Another scheme involved even more sophisticated tactics such as "overvaluing and undervaluing invoices and customs declarations." There is even a new term "trade-based money-laundering" which is being used to denominate the schemes. It was reported that in another recent operation, which was estimated to launder over $1MM every three weeks, money launderers were exporting from the US to Mexico polypropylene pellets that are used to make plastic. However, the money-launderers inflated the value declared on the high-volume shipments and this eventually attracted suspicion of US bank investigators, "who shut down the export operation by discontinuing letters of credit that the suspected launderers were using." One official noted, "You generate all this paperwork on both sides of the border showing that the product you're importing has this much value on it, when in reality you paid less for it. Now you've got paper earnings of a million dollars and the million dollars in my bank account - it's legitimate. It came from this here, see?"
What can companies do to protect themselves from inadvertently running afoul of AML laws? Just as transactional based due diligence and internal controls are mandatory components of a FCPA minimum best practices compliance program; they should be used in transactions with customers or other third parties. In addition to due diligence on agents, distributors or others in the sales distribution chain, companies need to perform due diligence on those to whom they sell. Know Your Customer (KYC) rings true not just for financial institutions but for companies engaged in other forms of commercial operations. If a new customer approaches your company, you should investigate them beyond simply running a Dun & Bradstreet Report to check their credit-worthiness. You need to investigate their background to see if they really are in a business which would use your products.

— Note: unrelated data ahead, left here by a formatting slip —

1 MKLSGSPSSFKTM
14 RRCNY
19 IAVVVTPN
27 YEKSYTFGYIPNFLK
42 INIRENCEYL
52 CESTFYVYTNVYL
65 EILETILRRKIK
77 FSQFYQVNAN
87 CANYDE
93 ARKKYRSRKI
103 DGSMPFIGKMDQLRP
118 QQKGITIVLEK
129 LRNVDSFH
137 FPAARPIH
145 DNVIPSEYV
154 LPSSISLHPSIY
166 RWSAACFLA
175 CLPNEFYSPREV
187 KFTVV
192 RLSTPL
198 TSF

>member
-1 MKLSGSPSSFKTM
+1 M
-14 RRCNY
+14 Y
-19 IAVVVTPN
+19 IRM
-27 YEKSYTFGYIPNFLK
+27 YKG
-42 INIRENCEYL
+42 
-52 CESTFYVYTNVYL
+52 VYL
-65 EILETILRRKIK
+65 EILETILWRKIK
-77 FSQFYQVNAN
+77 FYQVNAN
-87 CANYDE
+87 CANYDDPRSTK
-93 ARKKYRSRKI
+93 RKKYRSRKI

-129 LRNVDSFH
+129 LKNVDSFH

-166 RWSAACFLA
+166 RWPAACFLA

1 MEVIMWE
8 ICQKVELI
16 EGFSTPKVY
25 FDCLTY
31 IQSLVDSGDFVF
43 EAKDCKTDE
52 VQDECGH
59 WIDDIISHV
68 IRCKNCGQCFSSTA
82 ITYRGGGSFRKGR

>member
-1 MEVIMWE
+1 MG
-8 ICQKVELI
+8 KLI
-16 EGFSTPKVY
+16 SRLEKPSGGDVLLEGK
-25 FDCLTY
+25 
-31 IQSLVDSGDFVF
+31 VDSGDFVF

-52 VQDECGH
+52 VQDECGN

There is also the issue of how you will be paid for the sale of your widgets. If someone from Mexico suddenly comes to your business and wants to buy widgets with cash, this needs to send up a huge Red Flag. It would seem just as unlikely if a customer with a relatively low net worth would come to you and seek to purchase a high cost product with cash. If such an eventuality happened this should also raise a very large Red Flag.
Even if you are not being paid in cash, but are being paid via wire transfer, you should check the source of the wire funds. If the money comes from a bank or other financial institution which is on a sanctions list, you need to tread very carefully. In another article in the FT, entitled "Taken to the Cleaners", the piece ended by comparing the problem of money laundering with a sucker fish which attaches itself to a whale. It may not be noticed as it is "submerged and discreet" but it is "hard to capture as it can just swim off elsewhere."
So perhaps the white whale analogy may need to be reconsidered. Or perhaps, just as Captain Ahab kept searching for the white whale; as criminals continue to probe for structural weakness to exploit in the area of money laundering; as regulators respond with more, greater and broader regulations; companies will need to increase and refine their own processes and procedures.
Visit the FCPA Compliance and Ethics Blog, hosted by Thomas Fox, for more commentary on FCPA compliance, indemnities and other forms of risk management for a worldwide energy practice, tax issues faced by multi-national US companies, insurance coverage issues and protection of trade secrets.
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© Thomas R. Fox, 2012